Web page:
Sunday, January 6, 2013

Epiphany 2013

When I lived in New York my friend and co-religionist Bill Talen was developing a one-man show, Reverend Billy. A cracked-pot street preacher, Reverend Billy would occasionally gather a congregation (audience) together and in the middle of his sermon ask us if we could testify to any god-sightings we’d been blessed with in the past week. It was wise to make one up – if you dared to volunteer: he’d turn and discount your story with explosive sarcasm.

The wise men from the East in our gospel reading today have had a god-sighting:
one they could have predicted, but didn’t;
one so extraordinary that they had to verify it – which involved considerable travel;
one that called for celebration – which involved significant gifts;
one that to us seems so absurd – astrologers from Babylon predicting the birth of the Messiah! – that we might tend to respond with sarcasm, but not Herod’s cold plotting.

Nevertheless they followed that star, and … that god-sighting changed things.

“They returned home by another road”

only to find that they had changed. They could no longer be satisfied with the old ways. Indeed that is why they left in the first place. They saw the portents of inevitable change, and went forward to embrace it.

It was good news they heard. The praise they proclaimed was sincere. Those gifts they offered were honest, generous, and fitting.

“Where is the one born king of the Jews? For we saw his star at its rising…”

We perceived in our wisdom that something new and great was coming into being, that this ordinary-looking child, breathing softly there sleeping in his mother’s arms, that this child’s birth changes the world – and changes us; we too will never be the same, and that is joyous and disorienting news.

For we are – or were – kings in the Orient, wise men from the East. We had our places. 

But we saw the signs. And now we know – we have seen that which makes all our philosophy, all our observations and calculations, seem so much packing material.

Like the straw strewn under the manger, it has its purpose – not so exalted now.

And we began to absorb our losses – to feel our grief for what is gone. No longer will we look to the stars to give life meaning.

We must look on earth. For heaven has come down to meet us.

And meeting us has changed us – changed everything.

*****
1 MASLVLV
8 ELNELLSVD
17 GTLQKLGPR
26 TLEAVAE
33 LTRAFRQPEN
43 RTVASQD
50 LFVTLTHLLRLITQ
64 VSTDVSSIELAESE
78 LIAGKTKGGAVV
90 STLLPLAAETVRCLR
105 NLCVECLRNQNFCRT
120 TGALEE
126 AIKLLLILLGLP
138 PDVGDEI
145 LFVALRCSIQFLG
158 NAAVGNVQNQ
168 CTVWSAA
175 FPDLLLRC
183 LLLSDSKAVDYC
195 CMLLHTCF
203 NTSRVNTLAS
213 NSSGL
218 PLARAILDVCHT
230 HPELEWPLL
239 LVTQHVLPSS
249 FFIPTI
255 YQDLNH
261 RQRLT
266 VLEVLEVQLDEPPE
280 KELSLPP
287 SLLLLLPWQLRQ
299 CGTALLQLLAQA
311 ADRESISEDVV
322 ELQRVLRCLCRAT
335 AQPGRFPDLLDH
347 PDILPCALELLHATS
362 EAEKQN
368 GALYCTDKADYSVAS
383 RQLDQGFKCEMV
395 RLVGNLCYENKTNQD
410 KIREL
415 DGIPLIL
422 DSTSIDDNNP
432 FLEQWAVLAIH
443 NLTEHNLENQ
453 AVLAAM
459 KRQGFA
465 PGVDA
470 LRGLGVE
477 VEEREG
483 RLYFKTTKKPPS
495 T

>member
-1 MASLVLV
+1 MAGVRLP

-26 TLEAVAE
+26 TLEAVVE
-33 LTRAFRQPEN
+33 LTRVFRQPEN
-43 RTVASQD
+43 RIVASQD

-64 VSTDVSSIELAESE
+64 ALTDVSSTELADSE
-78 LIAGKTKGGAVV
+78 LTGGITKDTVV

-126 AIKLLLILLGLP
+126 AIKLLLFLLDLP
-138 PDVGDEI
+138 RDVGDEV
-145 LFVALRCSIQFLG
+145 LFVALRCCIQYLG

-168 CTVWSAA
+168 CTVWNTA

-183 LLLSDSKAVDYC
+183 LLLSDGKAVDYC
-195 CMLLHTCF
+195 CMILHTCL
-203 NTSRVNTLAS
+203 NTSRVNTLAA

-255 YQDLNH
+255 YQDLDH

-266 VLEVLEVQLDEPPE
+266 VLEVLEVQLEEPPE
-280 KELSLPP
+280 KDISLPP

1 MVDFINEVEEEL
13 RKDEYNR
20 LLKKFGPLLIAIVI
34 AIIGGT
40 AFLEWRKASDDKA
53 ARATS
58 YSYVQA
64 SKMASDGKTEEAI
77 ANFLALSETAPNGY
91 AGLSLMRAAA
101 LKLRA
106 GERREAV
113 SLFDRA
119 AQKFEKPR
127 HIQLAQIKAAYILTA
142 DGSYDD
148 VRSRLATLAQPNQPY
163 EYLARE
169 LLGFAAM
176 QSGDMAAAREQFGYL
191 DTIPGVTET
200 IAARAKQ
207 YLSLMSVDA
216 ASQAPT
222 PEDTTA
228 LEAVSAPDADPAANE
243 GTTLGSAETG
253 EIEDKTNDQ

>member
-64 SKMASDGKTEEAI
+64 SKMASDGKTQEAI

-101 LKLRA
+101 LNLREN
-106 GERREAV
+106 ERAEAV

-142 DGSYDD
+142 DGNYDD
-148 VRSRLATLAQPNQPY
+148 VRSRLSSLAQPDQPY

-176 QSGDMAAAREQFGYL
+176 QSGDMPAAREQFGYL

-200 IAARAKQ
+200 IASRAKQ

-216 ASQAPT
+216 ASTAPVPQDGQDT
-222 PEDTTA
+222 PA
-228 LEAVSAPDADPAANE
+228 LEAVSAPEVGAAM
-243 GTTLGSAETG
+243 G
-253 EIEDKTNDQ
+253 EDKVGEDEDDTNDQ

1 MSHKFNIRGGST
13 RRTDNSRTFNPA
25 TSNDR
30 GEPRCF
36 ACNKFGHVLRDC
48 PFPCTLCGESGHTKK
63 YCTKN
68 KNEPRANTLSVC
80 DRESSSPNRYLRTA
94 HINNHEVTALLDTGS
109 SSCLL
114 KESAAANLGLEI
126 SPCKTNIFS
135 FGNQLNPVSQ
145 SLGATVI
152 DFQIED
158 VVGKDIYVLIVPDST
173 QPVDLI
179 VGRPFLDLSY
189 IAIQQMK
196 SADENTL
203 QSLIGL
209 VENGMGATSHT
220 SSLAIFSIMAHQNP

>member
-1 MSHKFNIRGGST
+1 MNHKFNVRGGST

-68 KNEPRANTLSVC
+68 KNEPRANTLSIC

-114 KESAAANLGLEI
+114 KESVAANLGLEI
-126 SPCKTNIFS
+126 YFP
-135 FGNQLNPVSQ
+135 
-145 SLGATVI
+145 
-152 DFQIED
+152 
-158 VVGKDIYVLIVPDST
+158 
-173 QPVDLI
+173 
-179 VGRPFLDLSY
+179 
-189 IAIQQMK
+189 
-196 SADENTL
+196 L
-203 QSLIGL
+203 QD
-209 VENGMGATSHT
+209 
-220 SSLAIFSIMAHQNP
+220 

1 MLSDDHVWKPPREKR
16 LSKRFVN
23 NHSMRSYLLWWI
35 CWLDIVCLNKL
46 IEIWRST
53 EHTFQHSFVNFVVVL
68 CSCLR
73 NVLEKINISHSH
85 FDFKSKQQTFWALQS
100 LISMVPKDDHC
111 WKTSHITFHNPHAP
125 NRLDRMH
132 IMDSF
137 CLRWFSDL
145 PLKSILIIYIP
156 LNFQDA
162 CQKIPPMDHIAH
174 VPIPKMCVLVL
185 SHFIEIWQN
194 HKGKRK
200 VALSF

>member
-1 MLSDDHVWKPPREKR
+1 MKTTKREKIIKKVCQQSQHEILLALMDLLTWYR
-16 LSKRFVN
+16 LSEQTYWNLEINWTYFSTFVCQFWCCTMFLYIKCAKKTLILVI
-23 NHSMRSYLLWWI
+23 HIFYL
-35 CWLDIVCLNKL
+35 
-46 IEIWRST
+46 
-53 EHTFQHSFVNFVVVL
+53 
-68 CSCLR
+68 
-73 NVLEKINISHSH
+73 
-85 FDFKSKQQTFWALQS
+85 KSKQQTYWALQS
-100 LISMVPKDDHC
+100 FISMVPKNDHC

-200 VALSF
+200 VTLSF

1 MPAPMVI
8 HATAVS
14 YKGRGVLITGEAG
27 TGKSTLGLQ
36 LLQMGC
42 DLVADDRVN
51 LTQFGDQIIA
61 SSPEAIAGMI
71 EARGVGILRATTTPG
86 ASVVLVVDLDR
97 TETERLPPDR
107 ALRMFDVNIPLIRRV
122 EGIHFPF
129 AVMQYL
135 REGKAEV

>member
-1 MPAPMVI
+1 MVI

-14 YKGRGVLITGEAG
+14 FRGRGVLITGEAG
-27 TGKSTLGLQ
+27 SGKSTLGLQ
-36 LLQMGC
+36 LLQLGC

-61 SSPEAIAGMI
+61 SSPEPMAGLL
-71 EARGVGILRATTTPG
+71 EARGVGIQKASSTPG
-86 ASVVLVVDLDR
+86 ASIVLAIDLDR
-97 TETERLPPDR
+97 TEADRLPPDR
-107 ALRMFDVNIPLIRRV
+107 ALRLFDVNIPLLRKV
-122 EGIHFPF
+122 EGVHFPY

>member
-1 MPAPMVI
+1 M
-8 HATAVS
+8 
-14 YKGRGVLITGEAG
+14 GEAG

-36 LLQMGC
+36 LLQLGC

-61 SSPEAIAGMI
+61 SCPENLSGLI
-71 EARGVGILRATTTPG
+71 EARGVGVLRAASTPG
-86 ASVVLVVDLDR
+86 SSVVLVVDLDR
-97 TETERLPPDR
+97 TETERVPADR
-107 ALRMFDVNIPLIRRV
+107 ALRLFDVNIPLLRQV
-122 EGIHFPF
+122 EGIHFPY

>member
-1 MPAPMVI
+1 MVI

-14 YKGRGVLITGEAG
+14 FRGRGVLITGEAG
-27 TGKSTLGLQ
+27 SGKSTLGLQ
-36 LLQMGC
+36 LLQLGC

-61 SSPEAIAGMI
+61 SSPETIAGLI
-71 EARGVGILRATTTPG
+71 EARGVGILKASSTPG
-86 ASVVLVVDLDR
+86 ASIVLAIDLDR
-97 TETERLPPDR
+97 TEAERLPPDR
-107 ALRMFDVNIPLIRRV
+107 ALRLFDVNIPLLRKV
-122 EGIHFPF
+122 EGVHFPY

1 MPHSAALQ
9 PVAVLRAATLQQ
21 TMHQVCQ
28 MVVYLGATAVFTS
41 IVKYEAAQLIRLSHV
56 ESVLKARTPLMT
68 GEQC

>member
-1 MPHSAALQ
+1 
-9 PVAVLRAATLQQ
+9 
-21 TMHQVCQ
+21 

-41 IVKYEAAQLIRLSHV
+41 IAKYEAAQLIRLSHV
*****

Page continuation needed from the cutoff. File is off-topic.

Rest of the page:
Redemption begins with a child. Revelation begins with a baby. It ends in a scene of triumphant glory. But first, in between, in between…

In our minds’ eye we will be walking in the dust beside a young man: far away we will be his companions, as he goes about spreading the news that fell from the sky.

Now earthbound and easy to the touch, the great good news has come to earth, to human form. This boy, this man, this Son of God, has brought the message down to earth.

And he asks us to do earthbound things, things that are ready to the touch.

Love God? Love your neighbor.
Love your neighbor? Love yourself.

Be kind. Be patient, slow to take offense. Be a good neighbor. Give honest weight.

Ordinary things – so hard to do.

And build on them – in them – build the kingdom right there out of earthbound ordinary things.

Find the praise, find the proclamation, find the pardon.

Find the procession of offerings.

Follow it to the altar: as Isaiah the prophet envisioned, a gathering of all nations, to pay homage to one God.

We were just the first to arrive. You come too.

It is a great procession of all people. All are welcome. Where do you find your place?

Are you trying to go back – to retrace your former journey to a time and place when you were comfortable and everything made sense - or are you going forward, entering into joy?

It’s a different road, a hard road. 

So here’s what we do – we the wise of the East:

Hear the good news. Sing his praise. Seek him out. Worship him. And go forth into the world, rejoicing in the power of God.

"Journey of the Magi", T. S. Eliot

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